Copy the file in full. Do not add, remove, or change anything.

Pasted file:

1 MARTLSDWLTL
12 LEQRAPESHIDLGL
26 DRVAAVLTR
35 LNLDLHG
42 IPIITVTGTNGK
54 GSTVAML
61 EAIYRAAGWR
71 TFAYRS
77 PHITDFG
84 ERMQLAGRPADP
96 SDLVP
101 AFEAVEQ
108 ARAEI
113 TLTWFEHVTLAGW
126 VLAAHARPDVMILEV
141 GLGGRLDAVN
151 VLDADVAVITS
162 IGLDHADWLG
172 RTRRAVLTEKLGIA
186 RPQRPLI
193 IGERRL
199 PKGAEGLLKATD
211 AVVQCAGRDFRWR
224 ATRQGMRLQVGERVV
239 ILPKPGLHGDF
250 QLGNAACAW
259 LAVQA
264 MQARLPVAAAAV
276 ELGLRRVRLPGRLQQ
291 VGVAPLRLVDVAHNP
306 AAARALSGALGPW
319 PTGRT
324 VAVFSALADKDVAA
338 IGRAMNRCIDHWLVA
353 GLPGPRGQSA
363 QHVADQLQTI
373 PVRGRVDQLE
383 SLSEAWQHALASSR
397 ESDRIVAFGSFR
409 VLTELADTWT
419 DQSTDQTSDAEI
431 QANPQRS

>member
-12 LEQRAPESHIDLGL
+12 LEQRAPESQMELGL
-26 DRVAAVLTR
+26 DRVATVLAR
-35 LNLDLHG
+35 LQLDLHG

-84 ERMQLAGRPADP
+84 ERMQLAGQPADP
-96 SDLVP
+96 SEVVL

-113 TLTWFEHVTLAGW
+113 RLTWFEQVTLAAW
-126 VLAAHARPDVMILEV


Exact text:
1 MARTLSDWLTL
12 LEQRAPESHIDLGL
26 DRVAAVLTR
35 LNLDLHG
42 IPIITVTGTNGK
54 GSTVAML
61 EAIYRAAGWR
71 TFAYRS
77 PHITDFG
84 ERMQLAGRPADP
96 SDLVP
101 AFEAVEQ
108 ARAEI
113 TLTWFEHVTLAGW
126 VLAAHARPDVMILEV
141 GLGGRLDAVN
151 VLDADVAVITS
162 IGLDHADWLG
172 RTRRAVLTEKLGIA
186 RPQRPLI
193 IGERRL
199 PKGAEGLLKATD
211 AVVQCAGRDFRWR
224 ATRQGMRLQVGERVV
239 ILPKPGLHGDF
250 QLGNAACAW
259 LAVQA
264 MQARLPVAAAAV
276 ELGLRRVRLPGRLQQ
291 VGVAPLRLVDVAHNP
306 AAARALSGALGPW
319 PTGRT
324 VAVFSALADKDVAA
338 IGRAMNRCIDHWLVA
353 GLPGPRGQSA
363 QHVADQLQTI
373 PVRGRVDQLE
383 SLSEAWQHALASSR
397 ESDRIVAFGSFR
409 VLTELADTWT
419 DQSTDQTSDAEI
431 QANPQRS

>member
-12 LEQRAPESHIDLGL
+12 LEQRAPESQMELGL
-26 DRVAAVLTR
+26 DRVATVLAR
-35 LNLDLHG
+35 LQLDLHG

-84 ERMQLAGRPADP
+84 ERMQLAGQPADP
-96 SDLVP
+96 SEVVL

-113 TLTWFEHVTLAGW
+113 RLTWFEQVTLAAW
-126 VLAAHARPDVMILEV